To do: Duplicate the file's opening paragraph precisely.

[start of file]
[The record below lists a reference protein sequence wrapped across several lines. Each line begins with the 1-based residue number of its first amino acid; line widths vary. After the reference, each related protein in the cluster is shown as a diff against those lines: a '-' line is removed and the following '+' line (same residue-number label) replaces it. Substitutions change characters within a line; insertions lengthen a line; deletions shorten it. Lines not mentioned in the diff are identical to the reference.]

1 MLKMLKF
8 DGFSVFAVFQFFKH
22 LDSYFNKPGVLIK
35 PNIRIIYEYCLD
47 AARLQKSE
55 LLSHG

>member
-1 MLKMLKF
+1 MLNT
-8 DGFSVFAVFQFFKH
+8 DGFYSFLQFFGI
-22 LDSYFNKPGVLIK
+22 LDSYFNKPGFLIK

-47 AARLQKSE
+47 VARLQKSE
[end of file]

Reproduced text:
[The record below lists a reference protein sequence wrapped across several lines. Each line begins with the 1-based residue number of its first amino acid; line widths vary. After the reference, each related protein in the cluster is shown as a diff against those lines: a '-' line is removed and the following '+' line (same residue-number label) replaces it. Substitutions change characters within a line; insertions lengthen a line; deletions shorten it. Lines not mentioned in the diff are identical to the reference.]